The burden was on the plaintiffs. Of all the circumstances relied on by the court, only two support them. One is the fact that the buoy was found off station after the accident. The only real impeachment of the answering testimony, however, was the questionable finding of the distance the buoy was away from the ship at the time it passed the bridge. We have pointed out the weakness of its finding a certain omission in Dr. Breslin's opinion to be the "most serious flaw" an omission that was, in fact, of no relevance whatever. The other circumstance was the lack of substantial damage to the buoy. While to a layman this might seem highly significant, it did not to qualified experts. Even the court, although denigrating their evidence by finding a nonexistent testimonial agreement, conceded the possibility of little damage, but thought the opposite was "far more likely." We cannot give such weight to a naval architect's expectation of certain destruction in the face of the three experienced government navigational experts, and the silence of plaintiffs'. Neither in this court, nor in the court below, have plaintiffs responded, even through their resourceful counsel, to the silence of the Pilots themselves, who are faced not with a hypothetical, but the hard reality of a vital mark about which they did not complain. We are here reminded of Sherlock Holmes' dog in the nighttime, the significance of which was that he did not bark.20 Above all this stands the clear and inherently credible testimony of the eyewitness Hanssen. Viewing the record as a whole, and plaintiffs' obligation to prove their case by a preponderance of the evidence, we hold the finding that the buoy was misplaced was clearly erroneous, and cannot stand.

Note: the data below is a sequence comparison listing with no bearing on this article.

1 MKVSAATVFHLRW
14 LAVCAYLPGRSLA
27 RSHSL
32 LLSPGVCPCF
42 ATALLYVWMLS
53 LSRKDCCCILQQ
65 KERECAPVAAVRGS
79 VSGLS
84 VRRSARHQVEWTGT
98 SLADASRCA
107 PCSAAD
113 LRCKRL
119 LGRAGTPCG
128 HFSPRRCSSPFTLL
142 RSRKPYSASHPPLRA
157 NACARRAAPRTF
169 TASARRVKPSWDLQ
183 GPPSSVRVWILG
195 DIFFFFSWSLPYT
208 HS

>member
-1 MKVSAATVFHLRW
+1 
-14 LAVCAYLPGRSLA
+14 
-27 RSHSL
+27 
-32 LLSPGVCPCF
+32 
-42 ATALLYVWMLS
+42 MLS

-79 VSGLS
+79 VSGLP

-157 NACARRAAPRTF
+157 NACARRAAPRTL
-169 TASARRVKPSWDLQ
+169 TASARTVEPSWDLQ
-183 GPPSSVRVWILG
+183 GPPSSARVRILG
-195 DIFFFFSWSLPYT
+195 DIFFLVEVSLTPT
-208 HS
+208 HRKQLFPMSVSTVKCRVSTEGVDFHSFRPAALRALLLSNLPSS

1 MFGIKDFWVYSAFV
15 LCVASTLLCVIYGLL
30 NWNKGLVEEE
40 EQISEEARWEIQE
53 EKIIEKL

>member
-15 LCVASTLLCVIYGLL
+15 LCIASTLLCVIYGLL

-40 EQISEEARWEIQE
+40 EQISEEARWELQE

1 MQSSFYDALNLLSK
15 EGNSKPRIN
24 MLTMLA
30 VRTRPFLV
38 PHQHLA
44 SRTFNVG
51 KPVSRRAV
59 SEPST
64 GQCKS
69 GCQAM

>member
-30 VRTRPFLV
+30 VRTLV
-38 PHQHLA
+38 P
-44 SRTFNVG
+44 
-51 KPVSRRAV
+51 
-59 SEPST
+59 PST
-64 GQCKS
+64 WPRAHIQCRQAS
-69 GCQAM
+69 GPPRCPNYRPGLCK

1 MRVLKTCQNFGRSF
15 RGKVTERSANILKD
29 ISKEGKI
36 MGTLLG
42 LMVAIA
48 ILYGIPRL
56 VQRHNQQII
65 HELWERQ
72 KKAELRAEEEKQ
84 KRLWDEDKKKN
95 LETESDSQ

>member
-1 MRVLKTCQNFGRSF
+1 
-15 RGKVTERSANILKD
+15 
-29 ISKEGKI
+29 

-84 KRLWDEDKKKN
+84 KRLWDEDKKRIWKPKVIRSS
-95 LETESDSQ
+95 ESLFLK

Both because of its indirect bearing on plaintiffs' claim that the casualty was the government's fault, and because of its relevance to the government's counterclaim, post, we deal with Captain Dunbar's procedure. The court found that it was
"his intention . . . to clear the buoy by at least five feet.12
12 Captain Dunbar testified, without contravention, that it was customary for the pilot to 'hug' Buoy 6 when entering the Hussey on an ebb tide in order to avoid grounding on Peaks Island."
We take this to mean that he intended to be not significantly further away, or the specification of such small footage would seem meaningless. At oral argument plaintiffs' counsel felt he testified in terms of intending 20-25 feet. In point of fact, he gave no figure, but simply stated an intention to pass "close."21 He did state (erroneously) that, in fact, he came no closer than five feet, which may have left the court with the impression that this was his original purpose. But whether such proximity was intended or unintended, we find he was at fault.22